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Teens may not be able to smell their own funk, but unfortunately everyone else can

Twentieth Century Fox

Well here’s a big old pass for teens with stinky rooms and armpits.

Science says they might not be able to detect their own stench.

Sorry, mom and dad.

Researchers at Aarhus University in Denmark found that adolescents can detect some smells better than others.

They can smell junk food and ketchup just fine. But they’re less likely to smell sweat, cigarette smoke and soap.

Adolescents have been thought to have different smelling abilities from adults, but that theory “has never been thoroughly tested,” says the study, published in the journal Chemical Senses.

The study involved 411 adolescents, 320 adults and 125 different odors.

Some smells — including gasoline, fish and coffee — could be detected by everyone, no matter their age. But then a clear divide between young and old noses appeared.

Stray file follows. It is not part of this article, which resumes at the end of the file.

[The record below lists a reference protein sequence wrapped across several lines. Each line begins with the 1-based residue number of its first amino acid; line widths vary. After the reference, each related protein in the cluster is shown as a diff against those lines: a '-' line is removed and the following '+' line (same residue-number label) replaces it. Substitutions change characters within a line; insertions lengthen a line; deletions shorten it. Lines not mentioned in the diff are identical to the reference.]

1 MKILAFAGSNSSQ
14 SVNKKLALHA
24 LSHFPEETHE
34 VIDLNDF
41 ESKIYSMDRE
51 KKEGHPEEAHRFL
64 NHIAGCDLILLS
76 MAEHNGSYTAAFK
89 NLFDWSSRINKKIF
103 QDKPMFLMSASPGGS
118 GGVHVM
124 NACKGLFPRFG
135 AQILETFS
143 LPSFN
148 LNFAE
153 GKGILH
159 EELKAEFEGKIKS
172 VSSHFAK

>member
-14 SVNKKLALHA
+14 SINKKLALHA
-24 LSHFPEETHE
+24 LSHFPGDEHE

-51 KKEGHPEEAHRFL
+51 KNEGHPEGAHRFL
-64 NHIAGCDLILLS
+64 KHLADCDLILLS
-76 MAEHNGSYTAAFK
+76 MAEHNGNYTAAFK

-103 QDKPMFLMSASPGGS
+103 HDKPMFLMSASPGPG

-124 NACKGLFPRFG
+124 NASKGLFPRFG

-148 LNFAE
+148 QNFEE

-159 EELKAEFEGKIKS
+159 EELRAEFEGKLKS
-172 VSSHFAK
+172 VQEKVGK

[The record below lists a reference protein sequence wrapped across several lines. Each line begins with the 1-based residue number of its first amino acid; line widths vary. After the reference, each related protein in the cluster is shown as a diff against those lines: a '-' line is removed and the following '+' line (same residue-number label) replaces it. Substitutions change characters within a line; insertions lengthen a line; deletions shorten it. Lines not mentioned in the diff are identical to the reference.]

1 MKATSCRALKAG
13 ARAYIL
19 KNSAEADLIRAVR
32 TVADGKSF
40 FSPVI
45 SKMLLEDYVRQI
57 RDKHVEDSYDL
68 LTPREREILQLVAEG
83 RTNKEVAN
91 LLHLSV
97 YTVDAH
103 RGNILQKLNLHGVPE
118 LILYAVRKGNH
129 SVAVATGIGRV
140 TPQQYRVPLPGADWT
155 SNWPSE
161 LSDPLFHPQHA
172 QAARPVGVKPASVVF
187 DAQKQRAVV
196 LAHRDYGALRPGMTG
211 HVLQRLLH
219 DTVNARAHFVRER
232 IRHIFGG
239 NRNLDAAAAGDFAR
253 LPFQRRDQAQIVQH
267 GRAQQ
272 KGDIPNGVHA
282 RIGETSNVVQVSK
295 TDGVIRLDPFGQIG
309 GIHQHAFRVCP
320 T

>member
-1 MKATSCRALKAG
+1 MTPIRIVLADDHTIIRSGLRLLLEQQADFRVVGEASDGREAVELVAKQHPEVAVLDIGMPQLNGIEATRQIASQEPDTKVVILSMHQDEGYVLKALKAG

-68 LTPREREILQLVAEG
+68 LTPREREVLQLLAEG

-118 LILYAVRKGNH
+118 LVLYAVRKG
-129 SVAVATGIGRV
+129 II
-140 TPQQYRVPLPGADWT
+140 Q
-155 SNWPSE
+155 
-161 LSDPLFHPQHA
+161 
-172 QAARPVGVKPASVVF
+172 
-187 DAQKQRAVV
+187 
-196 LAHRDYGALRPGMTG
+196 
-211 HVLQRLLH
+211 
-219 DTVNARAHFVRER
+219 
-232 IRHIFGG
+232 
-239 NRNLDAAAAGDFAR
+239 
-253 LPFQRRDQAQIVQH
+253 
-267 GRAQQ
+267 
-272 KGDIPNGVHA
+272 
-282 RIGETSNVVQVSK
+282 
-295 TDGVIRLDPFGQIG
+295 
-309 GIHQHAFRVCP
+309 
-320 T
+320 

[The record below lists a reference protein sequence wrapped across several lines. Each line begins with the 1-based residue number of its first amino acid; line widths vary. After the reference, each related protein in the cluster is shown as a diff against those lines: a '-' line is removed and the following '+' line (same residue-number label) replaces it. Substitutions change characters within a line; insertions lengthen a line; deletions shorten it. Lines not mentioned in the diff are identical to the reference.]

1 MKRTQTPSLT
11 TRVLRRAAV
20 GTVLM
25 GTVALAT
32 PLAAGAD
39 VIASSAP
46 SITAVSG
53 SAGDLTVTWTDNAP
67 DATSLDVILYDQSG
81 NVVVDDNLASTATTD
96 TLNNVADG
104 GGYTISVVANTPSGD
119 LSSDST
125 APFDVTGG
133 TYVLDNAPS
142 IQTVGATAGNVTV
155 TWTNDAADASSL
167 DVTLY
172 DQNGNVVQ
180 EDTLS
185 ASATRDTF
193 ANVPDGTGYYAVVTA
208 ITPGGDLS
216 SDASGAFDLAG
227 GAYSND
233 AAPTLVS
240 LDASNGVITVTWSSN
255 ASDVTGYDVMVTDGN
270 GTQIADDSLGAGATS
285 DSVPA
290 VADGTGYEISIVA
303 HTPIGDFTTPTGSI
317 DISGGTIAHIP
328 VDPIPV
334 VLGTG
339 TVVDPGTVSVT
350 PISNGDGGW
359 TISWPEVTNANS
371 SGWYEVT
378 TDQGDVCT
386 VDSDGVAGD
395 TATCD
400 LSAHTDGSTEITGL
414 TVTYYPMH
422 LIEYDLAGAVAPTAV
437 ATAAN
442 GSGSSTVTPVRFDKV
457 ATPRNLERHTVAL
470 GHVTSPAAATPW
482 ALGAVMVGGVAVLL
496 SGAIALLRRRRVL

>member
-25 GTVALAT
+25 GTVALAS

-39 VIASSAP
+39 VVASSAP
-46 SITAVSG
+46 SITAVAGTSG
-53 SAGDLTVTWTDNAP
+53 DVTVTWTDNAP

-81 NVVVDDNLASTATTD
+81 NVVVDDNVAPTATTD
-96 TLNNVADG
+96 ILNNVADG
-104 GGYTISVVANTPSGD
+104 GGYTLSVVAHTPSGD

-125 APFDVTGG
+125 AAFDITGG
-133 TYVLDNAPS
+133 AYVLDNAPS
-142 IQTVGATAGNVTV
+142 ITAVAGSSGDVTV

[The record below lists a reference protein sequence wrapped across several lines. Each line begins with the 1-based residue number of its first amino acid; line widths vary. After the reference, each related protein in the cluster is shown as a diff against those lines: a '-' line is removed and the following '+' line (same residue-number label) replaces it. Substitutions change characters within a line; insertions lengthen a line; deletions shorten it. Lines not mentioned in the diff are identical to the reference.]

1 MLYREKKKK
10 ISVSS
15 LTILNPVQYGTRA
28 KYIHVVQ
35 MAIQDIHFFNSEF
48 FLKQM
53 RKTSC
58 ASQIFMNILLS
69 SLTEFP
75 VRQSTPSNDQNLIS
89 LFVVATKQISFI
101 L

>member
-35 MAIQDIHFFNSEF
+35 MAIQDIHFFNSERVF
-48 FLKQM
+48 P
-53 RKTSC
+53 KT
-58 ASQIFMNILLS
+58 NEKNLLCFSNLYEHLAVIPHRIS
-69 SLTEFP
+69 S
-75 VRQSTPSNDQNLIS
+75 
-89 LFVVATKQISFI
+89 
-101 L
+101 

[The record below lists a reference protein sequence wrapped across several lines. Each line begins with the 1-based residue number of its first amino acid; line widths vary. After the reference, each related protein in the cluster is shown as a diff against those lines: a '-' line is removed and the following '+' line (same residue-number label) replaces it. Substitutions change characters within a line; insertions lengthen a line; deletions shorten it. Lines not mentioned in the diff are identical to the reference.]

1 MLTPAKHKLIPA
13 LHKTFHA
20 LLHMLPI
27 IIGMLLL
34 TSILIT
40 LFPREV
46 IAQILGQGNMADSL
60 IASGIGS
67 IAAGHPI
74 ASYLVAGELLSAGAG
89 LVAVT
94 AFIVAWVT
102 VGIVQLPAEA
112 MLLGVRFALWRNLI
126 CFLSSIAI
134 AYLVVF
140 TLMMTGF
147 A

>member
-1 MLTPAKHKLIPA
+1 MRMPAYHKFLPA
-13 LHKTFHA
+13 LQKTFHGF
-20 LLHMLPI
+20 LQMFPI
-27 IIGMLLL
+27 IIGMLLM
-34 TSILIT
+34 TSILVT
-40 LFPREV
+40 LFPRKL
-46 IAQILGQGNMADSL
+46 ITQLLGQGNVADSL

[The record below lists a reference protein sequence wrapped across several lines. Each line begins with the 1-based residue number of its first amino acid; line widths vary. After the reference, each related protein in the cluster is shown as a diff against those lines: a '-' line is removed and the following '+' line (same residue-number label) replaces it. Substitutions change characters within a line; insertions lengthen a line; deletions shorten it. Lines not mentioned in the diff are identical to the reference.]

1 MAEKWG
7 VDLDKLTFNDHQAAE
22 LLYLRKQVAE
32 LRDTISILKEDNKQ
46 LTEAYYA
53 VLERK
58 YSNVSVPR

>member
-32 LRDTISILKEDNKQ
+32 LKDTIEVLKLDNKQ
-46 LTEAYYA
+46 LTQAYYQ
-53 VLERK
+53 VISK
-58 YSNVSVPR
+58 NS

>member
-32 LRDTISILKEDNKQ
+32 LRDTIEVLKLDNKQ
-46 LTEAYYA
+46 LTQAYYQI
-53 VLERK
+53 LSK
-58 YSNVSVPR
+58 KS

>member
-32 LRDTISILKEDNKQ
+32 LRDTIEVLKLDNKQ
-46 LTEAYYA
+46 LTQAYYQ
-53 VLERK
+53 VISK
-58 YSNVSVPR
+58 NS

For instance, 14 percent of adolescents couldn’t recognize sweat, while 92 percent of grownups could. Ten percent of the young study participants could not identify cigarette smoke, while 97 percent of the adults could, according to the Daily Mail.

“This seems like a deeply unfair distribution of talents,” Justine Roberts, chief executive of the British parenting website Mumsnet, told the newspaper.

“When it comes to untidy bedrooms, surely parents would benefit more from the superpower of being unable to smell.

“Meanwhile, teenagers could perhaps usefully develop the ability to ferret out ancient tortilla chips from under a pile of mildewed bedding.”

The new study’s findings bear out the theory that children might “lack odor-specific knowledge which accumulates throughout life,” concluded lead author, Alexander Fjaeldstad, an assistant lecturer at the university’s Flavour Institute.

“Though odors are potent triggers of autobiographical memories from as far back as the first decade of life — and in a way closely linked to memory — the ability to name odors is an acquired skill that takes years to master.”

Proof of that? Adults demonstrated a keen knack for identifying herbs and spices.

But the adolescents scored higher than their elders when it came to knowing the smell of cookies, Coke and Mars candy bars.

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